Album review: Bryan Ferry’s ‘Avonmore’

Annie Zaleski

Four stars

Bryan Ferry Avonmore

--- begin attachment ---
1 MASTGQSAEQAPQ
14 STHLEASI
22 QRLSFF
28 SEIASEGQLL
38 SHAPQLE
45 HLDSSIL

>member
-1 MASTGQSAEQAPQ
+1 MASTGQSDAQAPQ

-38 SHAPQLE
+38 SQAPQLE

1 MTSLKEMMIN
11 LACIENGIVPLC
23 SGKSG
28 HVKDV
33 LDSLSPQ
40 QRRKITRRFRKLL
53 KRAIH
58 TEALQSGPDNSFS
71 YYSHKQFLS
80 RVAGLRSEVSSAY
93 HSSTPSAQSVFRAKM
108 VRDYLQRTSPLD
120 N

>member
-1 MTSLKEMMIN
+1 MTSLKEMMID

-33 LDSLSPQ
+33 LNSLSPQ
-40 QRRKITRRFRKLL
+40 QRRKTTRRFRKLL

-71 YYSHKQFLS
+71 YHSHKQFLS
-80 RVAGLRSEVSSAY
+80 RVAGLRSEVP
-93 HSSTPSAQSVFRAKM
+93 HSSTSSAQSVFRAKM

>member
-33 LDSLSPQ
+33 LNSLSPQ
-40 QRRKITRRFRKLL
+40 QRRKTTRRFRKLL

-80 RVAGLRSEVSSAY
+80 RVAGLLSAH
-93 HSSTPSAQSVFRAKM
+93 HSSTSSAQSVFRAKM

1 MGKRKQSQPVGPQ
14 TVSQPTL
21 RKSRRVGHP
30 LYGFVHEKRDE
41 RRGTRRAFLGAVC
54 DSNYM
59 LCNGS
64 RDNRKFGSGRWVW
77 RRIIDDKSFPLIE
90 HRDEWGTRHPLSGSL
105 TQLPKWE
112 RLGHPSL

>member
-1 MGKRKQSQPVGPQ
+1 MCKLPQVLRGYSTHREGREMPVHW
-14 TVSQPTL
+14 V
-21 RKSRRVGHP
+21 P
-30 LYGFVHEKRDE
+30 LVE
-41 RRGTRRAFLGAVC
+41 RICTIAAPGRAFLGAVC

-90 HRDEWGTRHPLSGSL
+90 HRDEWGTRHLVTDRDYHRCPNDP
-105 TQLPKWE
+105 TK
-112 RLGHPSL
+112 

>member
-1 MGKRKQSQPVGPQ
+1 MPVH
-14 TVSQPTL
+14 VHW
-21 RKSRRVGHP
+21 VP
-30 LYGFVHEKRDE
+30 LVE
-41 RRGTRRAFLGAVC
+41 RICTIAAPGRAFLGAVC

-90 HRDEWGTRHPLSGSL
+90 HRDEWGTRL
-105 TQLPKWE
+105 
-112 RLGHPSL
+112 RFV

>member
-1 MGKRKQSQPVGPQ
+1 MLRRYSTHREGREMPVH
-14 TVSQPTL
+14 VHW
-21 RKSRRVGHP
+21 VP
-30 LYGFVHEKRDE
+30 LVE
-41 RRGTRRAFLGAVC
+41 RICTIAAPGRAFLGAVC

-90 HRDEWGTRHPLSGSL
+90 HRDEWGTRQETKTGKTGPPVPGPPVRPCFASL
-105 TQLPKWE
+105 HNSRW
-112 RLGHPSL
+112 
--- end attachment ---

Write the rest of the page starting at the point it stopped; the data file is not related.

At age 69, perpetually dapper Roxy Music auteur Bryan Ferry is refusing to coast on his past. On Avonmore, the silver fox enlisted an impressive gang of collaborators (including Nile Rodgers, Johnny Marr, Mark Knopfler, Flea and Todd Terje) to create music that subtly modernizes his sleek New Romantic synth-pop. And so, while the record’s music hews toward the sound of later-era Roxy albums such as 1980’s Flesh + Blood and 1982’s Avalon—especially its subtle disco-soul rhythmic throbs, fatalistic crooning and layers of romantic keyboards—it also eschews rote nostalgia. The title track is an urgent electronic rush pocked with saxophone, faint strings and arpeggiated guitars; the intimate cover of Robert Palmer’s “Johnny and Mary” boasts futuristic beat sunrises and sparse finger snaps; and the Marr-assisted, seaside folk-blues tune “Soldier of Fortune” contains frail, subdued vocals. On Avonmore Ferry’s muse has once again steered him in the right direction.

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